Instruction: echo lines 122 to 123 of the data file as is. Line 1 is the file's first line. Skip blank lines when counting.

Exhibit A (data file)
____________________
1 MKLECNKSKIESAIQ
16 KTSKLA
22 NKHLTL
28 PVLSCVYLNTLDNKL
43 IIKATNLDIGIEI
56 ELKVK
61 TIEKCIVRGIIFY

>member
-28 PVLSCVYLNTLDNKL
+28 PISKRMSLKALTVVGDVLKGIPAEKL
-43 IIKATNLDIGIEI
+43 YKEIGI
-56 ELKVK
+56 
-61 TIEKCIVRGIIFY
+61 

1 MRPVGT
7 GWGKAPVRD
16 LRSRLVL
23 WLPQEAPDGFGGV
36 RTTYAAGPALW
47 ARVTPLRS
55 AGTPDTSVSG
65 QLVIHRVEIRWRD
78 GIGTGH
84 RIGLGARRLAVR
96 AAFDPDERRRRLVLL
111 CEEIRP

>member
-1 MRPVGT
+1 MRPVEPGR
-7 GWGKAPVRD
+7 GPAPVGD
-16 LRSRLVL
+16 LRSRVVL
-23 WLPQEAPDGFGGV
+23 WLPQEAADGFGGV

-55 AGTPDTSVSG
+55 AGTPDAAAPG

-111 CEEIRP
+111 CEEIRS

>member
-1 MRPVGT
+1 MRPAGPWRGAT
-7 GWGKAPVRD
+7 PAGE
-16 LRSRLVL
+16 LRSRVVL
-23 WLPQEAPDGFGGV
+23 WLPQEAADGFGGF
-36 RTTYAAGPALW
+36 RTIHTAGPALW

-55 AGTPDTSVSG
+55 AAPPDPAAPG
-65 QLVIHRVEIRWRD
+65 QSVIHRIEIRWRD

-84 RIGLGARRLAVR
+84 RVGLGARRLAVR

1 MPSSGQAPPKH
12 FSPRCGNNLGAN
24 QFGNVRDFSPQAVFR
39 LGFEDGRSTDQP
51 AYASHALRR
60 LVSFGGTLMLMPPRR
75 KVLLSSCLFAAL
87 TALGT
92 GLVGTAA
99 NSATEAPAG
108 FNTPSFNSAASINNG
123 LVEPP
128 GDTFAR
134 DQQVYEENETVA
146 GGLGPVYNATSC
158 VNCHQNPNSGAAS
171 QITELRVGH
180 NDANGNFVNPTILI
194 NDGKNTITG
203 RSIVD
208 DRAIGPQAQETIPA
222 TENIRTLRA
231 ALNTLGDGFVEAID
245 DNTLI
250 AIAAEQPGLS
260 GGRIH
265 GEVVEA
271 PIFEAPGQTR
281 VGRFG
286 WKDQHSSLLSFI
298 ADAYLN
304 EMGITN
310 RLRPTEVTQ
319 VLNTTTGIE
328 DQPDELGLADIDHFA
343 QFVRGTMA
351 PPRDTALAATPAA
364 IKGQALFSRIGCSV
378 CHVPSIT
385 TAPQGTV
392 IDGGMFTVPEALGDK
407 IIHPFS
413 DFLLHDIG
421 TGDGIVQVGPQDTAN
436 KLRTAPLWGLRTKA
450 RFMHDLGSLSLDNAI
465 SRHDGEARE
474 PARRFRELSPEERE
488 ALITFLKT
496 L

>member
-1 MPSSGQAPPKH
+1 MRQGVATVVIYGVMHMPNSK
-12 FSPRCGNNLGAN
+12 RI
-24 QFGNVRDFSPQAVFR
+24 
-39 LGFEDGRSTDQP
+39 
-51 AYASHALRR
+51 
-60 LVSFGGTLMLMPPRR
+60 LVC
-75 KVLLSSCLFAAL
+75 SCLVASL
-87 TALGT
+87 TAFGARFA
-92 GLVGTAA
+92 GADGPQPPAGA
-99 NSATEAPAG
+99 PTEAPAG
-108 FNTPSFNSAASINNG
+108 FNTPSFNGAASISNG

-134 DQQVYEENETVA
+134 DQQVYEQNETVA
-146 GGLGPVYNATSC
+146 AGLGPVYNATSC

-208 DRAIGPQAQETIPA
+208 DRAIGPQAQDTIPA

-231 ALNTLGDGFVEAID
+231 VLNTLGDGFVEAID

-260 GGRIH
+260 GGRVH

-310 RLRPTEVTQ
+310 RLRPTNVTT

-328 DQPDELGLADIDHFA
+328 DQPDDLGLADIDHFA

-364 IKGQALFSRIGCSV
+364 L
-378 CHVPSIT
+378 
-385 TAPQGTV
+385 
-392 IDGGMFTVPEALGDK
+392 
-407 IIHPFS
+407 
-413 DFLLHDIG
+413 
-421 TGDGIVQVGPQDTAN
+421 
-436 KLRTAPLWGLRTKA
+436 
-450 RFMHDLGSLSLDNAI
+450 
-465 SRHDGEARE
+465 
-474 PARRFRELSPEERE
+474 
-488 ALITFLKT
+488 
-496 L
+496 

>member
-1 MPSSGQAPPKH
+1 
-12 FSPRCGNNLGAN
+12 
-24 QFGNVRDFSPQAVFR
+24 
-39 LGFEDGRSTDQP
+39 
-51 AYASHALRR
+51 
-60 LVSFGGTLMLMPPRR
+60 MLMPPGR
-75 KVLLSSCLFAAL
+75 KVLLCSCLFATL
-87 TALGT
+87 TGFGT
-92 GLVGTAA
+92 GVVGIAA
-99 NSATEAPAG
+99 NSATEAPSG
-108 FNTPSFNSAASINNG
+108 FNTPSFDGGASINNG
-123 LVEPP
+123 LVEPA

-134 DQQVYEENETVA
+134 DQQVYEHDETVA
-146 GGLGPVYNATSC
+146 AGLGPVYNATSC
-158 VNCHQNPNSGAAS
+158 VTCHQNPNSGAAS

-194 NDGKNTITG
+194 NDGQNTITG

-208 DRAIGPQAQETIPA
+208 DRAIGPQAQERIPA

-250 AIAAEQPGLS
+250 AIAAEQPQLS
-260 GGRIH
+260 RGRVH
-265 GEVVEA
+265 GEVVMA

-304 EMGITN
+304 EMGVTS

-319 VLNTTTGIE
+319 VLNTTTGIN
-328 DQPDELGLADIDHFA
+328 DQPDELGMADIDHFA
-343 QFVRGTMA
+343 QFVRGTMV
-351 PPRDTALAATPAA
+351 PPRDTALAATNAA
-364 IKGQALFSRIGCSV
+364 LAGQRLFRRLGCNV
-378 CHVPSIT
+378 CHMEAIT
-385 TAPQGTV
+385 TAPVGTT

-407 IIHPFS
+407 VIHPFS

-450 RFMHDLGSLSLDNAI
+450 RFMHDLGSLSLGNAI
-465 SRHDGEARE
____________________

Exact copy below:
-75 KVLLSSCLFAAL
+75 SCLVASL